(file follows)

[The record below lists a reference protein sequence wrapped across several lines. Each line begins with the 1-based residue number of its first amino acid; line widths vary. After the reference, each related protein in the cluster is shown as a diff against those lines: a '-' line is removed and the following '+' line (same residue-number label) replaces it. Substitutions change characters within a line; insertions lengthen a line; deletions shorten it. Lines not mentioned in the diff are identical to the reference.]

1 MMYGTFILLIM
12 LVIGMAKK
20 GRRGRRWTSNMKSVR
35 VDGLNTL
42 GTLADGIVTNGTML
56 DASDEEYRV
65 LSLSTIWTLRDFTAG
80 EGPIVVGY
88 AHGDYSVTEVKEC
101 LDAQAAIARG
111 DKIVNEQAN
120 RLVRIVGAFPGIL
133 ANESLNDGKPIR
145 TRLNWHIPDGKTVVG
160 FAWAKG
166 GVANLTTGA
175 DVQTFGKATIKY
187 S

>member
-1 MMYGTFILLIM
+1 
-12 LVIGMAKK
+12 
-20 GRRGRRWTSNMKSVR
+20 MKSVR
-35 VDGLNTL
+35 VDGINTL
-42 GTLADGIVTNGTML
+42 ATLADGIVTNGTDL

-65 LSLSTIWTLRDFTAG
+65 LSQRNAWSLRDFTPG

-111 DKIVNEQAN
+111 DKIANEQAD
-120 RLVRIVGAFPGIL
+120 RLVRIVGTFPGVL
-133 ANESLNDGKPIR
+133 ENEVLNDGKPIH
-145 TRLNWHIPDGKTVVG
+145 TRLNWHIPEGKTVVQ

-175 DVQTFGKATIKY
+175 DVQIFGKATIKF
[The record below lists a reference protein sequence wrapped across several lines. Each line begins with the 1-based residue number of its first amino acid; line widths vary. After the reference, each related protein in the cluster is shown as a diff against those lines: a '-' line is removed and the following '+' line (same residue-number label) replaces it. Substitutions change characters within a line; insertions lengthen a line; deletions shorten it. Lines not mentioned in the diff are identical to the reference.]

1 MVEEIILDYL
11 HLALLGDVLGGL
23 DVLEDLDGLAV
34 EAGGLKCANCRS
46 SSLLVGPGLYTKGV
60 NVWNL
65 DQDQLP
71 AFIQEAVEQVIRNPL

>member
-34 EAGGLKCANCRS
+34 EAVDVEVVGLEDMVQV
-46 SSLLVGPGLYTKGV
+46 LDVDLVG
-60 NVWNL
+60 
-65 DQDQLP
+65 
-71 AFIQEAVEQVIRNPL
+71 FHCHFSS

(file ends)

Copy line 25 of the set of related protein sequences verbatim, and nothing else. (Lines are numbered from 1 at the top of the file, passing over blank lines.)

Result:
-20 GRRGRRWTSNMKSVR